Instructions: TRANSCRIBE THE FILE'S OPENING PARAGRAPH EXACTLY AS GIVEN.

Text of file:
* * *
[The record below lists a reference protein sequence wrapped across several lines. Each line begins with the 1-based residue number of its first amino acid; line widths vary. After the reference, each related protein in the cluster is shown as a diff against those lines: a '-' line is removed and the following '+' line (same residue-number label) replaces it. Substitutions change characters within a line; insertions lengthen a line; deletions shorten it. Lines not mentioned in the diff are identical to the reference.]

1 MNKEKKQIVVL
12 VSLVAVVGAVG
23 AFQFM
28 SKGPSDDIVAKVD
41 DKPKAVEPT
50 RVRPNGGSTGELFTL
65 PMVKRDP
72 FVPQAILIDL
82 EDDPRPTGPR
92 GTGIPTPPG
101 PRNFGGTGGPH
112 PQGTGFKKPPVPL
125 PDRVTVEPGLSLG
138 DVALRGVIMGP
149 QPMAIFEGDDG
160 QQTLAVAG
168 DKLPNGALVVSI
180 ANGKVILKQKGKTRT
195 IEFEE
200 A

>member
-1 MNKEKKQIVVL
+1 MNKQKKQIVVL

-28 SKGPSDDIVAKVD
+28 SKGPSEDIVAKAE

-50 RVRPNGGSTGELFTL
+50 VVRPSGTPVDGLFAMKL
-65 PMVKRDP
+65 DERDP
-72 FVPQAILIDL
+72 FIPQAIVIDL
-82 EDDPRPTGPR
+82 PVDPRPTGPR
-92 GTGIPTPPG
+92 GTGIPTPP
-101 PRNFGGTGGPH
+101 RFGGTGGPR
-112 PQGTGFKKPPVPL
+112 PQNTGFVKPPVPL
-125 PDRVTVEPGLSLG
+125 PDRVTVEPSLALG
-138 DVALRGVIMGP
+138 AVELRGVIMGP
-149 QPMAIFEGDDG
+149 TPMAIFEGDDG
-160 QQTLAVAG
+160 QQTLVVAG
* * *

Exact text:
[The record below lists a reference protein sequence wrapped across several lines. Each line begins with the 1-based residue number of its first amino acid; line widths vary. After the reference, each related protein in the cluster is shown as a diff against those lines: a '-' line is removed and the following '+' line (same residue-number label) replaces it. Substitutions change characters within a line; insertions lengthen a line; deletions shorten it. Lines not mentioned in the diff are identical to the reference.]